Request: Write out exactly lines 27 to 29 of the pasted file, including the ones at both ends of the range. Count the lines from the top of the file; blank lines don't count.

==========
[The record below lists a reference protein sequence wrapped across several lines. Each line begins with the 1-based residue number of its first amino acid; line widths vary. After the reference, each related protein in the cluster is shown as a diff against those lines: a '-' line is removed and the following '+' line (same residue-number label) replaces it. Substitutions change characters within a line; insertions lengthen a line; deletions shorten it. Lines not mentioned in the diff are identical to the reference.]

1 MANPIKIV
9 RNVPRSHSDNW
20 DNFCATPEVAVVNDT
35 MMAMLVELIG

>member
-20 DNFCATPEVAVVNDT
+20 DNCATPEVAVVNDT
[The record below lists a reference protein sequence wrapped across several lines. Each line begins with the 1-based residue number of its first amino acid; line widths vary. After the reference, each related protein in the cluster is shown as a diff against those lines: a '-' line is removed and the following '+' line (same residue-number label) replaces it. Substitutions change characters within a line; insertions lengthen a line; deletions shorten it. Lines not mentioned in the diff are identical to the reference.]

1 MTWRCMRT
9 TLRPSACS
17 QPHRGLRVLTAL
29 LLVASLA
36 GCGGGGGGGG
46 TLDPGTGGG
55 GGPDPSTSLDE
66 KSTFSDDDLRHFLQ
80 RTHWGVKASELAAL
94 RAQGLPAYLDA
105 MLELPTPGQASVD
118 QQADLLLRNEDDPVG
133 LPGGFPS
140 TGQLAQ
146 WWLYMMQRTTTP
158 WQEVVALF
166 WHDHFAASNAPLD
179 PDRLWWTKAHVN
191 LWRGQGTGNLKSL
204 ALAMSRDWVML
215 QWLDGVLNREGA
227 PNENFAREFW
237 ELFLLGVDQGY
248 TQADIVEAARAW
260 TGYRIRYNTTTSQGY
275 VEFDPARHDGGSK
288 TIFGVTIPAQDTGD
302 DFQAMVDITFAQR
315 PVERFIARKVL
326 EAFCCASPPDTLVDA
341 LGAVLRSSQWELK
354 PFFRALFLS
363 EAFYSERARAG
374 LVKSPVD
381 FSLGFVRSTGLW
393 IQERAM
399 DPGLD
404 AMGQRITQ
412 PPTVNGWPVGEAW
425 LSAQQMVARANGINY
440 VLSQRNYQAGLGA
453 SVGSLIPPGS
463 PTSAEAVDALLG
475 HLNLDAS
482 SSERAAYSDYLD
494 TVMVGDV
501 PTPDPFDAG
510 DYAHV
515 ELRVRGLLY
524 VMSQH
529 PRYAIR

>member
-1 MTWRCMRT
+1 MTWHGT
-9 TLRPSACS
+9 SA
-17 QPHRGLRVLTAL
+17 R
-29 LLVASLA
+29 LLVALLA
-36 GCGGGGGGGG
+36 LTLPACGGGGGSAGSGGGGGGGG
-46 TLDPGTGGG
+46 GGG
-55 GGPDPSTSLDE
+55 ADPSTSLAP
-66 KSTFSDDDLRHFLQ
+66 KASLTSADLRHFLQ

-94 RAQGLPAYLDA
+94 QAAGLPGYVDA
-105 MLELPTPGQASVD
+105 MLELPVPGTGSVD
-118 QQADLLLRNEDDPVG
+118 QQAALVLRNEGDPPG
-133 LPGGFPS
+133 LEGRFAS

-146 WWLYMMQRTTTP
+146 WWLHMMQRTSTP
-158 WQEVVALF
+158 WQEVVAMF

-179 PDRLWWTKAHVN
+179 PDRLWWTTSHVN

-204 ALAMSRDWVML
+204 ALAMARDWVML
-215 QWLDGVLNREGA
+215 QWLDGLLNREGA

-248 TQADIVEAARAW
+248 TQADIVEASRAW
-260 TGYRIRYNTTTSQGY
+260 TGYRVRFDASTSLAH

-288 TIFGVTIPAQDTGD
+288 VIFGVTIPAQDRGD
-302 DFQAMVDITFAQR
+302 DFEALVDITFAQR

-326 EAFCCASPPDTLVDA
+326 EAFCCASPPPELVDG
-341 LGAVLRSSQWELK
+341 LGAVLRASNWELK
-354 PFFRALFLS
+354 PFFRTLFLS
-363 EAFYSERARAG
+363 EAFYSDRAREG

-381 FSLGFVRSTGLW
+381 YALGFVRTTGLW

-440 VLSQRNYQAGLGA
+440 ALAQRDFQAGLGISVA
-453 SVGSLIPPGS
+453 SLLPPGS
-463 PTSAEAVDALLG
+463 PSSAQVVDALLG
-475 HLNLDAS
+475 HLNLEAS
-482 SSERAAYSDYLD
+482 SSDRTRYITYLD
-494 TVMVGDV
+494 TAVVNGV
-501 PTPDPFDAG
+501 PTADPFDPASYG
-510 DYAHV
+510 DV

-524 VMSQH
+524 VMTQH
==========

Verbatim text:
179 PDRLWWTKAHVN
191 LWRGQGTGNLKSL
204 ALAMSRDWVML